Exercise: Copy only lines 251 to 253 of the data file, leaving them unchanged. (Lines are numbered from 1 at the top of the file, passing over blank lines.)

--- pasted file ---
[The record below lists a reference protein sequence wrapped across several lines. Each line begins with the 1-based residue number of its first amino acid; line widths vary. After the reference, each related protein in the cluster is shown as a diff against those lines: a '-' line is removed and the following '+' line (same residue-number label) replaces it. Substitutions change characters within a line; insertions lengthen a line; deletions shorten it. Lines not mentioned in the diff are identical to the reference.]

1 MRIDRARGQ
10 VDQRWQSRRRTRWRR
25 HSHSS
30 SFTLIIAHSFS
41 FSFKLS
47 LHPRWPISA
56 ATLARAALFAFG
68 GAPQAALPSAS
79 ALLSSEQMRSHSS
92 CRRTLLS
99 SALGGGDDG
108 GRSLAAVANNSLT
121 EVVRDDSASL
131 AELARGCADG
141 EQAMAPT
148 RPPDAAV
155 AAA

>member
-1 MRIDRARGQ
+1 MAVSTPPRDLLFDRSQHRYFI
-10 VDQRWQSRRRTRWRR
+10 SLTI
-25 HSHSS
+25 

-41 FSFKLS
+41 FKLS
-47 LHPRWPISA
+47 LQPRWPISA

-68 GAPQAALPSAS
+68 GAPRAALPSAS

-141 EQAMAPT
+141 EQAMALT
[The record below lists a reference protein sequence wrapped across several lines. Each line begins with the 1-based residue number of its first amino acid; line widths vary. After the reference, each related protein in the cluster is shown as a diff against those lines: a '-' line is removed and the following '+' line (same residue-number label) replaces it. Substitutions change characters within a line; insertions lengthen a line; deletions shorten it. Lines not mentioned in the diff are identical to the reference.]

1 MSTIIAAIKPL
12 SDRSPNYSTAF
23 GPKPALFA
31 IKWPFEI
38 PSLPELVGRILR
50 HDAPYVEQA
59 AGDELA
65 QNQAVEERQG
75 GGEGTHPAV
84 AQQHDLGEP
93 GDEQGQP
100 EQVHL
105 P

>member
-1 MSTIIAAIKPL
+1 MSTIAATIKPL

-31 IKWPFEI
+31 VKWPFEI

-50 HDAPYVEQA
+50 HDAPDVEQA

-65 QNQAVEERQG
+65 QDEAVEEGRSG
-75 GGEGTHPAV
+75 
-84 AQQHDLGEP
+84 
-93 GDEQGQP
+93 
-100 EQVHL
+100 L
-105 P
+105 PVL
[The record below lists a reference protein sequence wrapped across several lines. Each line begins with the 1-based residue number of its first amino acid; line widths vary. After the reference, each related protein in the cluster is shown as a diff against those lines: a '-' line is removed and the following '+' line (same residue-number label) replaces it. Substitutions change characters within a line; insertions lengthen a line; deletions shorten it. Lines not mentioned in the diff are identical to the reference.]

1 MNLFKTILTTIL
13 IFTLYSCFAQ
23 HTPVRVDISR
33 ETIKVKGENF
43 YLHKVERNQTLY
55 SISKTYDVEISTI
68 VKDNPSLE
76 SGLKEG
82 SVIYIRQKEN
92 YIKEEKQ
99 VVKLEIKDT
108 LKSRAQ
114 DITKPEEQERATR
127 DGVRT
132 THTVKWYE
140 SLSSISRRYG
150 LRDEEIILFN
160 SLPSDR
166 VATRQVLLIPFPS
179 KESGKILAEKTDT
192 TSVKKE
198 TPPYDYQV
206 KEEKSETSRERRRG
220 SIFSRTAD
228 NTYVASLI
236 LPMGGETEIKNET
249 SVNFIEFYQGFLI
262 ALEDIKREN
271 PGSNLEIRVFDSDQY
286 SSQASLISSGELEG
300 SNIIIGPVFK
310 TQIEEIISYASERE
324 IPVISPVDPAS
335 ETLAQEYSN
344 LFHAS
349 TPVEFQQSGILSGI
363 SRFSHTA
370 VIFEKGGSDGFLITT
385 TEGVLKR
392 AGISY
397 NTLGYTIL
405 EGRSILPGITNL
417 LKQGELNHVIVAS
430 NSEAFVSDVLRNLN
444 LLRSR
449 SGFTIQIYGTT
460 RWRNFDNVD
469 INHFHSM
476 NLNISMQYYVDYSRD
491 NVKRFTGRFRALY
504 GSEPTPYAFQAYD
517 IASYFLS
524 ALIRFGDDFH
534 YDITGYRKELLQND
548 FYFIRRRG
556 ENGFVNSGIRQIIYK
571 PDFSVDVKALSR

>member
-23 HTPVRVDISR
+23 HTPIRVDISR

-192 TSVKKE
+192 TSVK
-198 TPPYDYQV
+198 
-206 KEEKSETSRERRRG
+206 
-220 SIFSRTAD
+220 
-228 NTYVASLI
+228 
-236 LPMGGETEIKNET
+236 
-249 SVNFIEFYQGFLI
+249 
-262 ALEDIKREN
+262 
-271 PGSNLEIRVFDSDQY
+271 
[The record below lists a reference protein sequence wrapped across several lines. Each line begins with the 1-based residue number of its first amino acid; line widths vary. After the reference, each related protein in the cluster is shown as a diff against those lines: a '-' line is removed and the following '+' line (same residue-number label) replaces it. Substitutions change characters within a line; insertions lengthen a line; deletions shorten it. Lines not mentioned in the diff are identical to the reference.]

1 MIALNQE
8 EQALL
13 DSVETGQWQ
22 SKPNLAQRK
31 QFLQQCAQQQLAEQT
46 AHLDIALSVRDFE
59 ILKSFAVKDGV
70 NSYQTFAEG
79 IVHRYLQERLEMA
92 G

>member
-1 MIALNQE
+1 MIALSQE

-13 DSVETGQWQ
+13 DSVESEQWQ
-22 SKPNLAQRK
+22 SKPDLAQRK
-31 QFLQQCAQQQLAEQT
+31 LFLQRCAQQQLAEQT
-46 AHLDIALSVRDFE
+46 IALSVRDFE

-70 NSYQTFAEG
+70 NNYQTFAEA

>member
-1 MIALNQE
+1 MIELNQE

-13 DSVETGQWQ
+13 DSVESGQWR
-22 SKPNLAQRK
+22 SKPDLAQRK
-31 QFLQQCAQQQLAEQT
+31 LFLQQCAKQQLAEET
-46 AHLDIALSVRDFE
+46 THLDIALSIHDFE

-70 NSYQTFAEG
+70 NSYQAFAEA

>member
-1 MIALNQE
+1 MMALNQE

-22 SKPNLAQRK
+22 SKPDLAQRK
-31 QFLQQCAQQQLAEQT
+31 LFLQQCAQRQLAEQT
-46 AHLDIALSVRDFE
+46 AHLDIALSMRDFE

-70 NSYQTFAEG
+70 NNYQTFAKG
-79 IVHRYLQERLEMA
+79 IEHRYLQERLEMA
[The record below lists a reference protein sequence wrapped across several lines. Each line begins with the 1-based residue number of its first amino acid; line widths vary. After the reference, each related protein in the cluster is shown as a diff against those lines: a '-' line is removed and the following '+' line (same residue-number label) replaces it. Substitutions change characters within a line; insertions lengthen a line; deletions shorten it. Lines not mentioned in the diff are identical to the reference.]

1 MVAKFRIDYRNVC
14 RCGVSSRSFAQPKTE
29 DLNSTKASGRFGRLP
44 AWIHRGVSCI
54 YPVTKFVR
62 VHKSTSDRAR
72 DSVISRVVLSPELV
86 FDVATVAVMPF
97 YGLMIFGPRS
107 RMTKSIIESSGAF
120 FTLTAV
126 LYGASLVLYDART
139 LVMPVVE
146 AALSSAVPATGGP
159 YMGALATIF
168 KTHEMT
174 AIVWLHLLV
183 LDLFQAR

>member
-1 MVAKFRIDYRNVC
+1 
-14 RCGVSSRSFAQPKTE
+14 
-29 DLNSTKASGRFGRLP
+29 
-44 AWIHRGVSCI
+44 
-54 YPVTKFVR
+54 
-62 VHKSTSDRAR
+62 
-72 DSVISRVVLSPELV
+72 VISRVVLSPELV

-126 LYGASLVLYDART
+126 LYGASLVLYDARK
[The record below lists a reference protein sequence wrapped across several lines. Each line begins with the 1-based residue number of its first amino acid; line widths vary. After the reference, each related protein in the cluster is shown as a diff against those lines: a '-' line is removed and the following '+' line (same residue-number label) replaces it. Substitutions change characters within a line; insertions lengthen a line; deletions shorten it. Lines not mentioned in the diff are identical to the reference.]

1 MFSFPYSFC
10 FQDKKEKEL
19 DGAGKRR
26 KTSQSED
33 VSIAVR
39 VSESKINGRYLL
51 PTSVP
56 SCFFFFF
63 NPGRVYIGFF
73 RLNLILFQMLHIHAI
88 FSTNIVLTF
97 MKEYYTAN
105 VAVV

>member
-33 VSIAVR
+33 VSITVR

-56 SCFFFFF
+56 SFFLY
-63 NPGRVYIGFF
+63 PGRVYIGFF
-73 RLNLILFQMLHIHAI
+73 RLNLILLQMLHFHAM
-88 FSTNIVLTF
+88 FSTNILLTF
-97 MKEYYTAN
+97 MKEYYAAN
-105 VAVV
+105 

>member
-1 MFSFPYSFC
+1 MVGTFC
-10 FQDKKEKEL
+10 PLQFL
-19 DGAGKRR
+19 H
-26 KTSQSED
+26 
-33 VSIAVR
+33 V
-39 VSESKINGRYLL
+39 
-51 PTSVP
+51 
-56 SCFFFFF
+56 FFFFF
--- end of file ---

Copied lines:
-63 NPGRVYIGFF
+63 PGRVYIGFF
-73 RLNLILFQMLHIHAI